Spending time in nature helps to switch off after a long day of working on my PhD. Next weekend, I’m climbing Snowdon at night to raise money for the charities Mind and CLIC Sargent.
Being able to go on walks during the pandemic has made me appreciate how lucky we are to live in south Wales and have such beautiful views and green spaces right on our doorstep.
As part of my PhD research, I recently interviewed young people all over the UK to find out how their mental health and wellbeing had been impacted by the activities delivered by professional football clubs.
Lockdown restrictions have been difficult for everyone, but it was eye-opening to hear how the closure of parks, leisure facilities and the cessation of these football trust activities during the Covid-19 pandemic have impacted on the mental health of young people who live in more urban areas and don’t have access to green spaces or gardens.
It has given more meaning to my PhD, which hopes to develop an evidence-based intervention that uses the inspirational draw of professional football clubs to encourage young people to take part in sport and physical activity, at the same time educating them on the importance of physical activity in maintaining mental health.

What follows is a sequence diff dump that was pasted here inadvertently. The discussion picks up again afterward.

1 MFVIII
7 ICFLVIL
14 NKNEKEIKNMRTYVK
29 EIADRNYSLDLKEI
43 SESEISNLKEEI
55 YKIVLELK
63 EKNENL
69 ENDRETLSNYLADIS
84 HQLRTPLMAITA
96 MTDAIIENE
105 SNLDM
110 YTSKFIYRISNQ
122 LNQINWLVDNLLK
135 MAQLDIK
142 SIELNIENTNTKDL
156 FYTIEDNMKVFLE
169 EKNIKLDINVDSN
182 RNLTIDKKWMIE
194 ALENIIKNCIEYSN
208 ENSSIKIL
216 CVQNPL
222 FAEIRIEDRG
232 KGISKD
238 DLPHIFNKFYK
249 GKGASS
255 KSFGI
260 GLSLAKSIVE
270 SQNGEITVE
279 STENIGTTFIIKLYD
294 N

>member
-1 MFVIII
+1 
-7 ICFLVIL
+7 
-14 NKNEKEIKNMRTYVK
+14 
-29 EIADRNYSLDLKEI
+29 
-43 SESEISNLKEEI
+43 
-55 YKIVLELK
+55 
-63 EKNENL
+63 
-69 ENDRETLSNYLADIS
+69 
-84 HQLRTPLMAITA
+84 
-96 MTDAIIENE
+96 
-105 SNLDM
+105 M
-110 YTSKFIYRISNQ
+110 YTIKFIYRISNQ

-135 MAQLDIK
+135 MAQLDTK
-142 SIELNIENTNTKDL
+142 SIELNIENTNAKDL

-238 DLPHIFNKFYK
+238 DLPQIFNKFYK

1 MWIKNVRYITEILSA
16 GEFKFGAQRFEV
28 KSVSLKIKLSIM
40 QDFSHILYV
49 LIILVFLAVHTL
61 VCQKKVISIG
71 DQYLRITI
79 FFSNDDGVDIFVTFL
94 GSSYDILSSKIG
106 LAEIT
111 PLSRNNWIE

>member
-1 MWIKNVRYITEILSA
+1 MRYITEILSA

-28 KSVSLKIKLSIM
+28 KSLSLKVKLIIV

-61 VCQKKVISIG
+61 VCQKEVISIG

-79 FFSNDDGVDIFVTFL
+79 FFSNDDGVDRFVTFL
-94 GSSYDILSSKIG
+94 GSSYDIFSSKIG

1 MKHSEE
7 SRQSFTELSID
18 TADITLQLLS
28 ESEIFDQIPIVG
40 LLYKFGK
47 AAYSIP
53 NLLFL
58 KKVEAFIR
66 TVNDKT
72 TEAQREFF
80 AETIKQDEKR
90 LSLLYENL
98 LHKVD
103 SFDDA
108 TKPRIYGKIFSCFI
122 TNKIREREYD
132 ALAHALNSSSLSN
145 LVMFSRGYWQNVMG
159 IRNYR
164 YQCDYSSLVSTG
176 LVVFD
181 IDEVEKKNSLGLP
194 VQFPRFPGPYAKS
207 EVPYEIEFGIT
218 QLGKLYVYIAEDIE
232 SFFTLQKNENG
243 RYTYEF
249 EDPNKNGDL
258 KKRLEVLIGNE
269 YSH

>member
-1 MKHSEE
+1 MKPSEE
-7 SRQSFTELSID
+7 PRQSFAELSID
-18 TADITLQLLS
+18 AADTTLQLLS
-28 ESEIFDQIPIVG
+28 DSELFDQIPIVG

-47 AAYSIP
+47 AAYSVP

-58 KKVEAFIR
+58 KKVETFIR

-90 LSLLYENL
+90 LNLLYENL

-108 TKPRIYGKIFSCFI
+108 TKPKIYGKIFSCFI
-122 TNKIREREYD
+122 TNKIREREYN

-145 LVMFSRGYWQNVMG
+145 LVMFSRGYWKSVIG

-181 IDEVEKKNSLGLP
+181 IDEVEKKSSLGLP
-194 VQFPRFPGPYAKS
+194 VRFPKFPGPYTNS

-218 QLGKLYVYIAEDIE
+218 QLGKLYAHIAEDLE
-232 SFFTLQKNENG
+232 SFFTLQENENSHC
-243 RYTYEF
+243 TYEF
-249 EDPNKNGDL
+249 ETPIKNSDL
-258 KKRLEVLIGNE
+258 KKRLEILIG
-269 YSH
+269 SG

I've always had a keen interest in mental health which is why I decided to study a Psychology degree at USW followed by a Masters in Clinical Psychology. I've worked as a support worker with people with mental health problems and / or learning disabilities, and am currently juggling my PhD alongside teaching for USW and the Open University so I know how important it is to make time for my own mental wellbeing.
A PhD is a rewarding but challenging experience. There are many highs and lows along the way: the highs can be as simple as receiving good feedback, finishing data collection for a study, or feeling like your interview skills are developing. The lows can include feelings of imposter syndrome, frustration at not meeting deadlines you have set yourself or having a paper rejected.
Having support from your supervisory team and other PhD students is vital in maintaining both your progress and mental resilience. Good relationships with other PhD students can help you cope with the challenges because you can guarantee that another PhD student has gone through (or is going through) what you are experiencing. It is important to get things off your chest and realise you are not alone.
It’s also important to regularly stop and reflect on just how far you have come. It can sometimes feel like you’re at a standstill but when you look back you realise what you have achieved. The skills and experience I have acquired since starting my PhD have been fantastic, and that is a great feeling!